Appellate Judge Mac McEntire thinks Gert from Runaways could destroy the Teen Titans with a single sarcastic wisecrack.
Our reviews of Teen Titans: Divide And Conquer (Volume 1) (published November 10th, 2004), Teen Titans: The Complete First Season (published February 20th, 2006), Teen Titans: The Complete Third Season (published April 18th, 2007), Teen Titans: The Complete Fourth Season (published January 11th, 2008), Teen Titans: The Complete Fifth Season (published August 6th, 2008), Teen Titans: Fear Itself (published December 21st, 2005), Teen Titans: Switched (published May 19th, 2005), and Teen Titans: Trouble In Tokyo (published February 28th, 2007) are also available.
"What? Haven't you guys ever seen a superhero before?"—Terra
Many fans were initially dismayed when they saw the overly cartoony reinvention of beloved comic book heroes the Teen Titans when the animated series of the same name debuted. And yet, the show became a surprise hit, thanks to the over-the-top action and the outrageous comedy, both of which were heavily inspired by Japanese animation.
In this second season, the titular Titans not only face the usual superheroics, but a personal conflict as well, as a new friend turns out to be more than what she seems.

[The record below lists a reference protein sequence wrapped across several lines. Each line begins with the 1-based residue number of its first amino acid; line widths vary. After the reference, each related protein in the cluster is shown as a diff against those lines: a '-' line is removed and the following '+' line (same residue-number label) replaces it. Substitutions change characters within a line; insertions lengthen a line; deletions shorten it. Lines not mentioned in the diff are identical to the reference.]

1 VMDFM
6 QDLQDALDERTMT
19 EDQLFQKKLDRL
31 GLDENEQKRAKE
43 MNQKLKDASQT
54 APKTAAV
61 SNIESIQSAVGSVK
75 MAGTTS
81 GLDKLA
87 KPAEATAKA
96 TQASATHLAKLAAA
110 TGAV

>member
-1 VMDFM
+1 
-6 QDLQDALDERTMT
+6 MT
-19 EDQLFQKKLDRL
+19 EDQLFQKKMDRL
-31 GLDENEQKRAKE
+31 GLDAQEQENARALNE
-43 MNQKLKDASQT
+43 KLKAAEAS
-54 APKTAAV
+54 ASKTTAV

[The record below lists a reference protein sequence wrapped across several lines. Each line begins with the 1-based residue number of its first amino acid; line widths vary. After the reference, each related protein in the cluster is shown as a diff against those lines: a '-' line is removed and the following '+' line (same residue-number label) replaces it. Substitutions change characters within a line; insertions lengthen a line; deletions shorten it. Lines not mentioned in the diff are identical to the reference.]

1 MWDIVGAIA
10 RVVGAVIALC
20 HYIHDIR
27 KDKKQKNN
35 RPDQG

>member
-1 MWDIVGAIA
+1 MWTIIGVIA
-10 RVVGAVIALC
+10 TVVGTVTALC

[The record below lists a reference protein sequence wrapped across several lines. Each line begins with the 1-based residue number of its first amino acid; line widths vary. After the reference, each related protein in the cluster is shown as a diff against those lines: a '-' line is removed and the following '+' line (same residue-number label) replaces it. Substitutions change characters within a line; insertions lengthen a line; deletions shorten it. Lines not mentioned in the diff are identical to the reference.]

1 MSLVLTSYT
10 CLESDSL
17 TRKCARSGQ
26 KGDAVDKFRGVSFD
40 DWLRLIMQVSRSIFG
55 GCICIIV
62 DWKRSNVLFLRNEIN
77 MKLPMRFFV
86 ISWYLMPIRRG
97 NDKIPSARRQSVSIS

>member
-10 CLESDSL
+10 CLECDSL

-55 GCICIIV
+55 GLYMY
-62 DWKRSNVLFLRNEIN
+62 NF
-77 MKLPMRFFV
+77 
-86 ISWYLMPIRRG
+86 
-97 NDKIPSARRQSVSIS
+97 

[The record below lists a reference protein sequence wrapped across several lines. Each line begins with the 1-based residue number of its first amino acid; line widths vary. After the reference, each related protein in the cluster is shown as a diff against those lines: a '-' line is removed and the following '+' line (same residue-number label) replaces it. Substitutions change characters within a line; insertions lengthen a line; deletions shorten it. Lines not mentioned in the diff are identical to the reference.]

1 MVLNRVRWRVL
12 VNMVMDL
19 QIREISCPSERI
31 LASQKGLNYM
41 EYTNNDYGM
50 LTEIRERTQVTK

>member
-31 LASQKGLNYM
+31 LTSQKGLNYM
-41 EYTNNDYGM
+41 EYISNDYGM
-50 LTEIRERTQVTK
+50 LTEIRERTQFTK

Facts of the Case
Meet the Teen Titans:
Throughout these 13 episodes, the Titans befriend Terra (Ashley Johnson, Fast Food Nation), a young girl with amazing powers, eventually making her one of the team. But when Terra is revealed to have a connection to super criminal Slade (Ron Perlman, Hellboy), suddenly loyalties are torn, and friends must now face each other as enemies.
In superhero mythology—or any mythology, for that matter—few story types carry as much dramatic power as that of the betrayal. This is when the hero of the story must face a former ally in battle. It happened to Obi Wan and Anakin, it happened to Captain America and Iron Man, and it even happened to Buffy and Willow. Now it's the Titans' turn, as they meet Terra, welcome her as one of the "family," and are then heartbroken as she becomes the deadliest foe they've ever fought.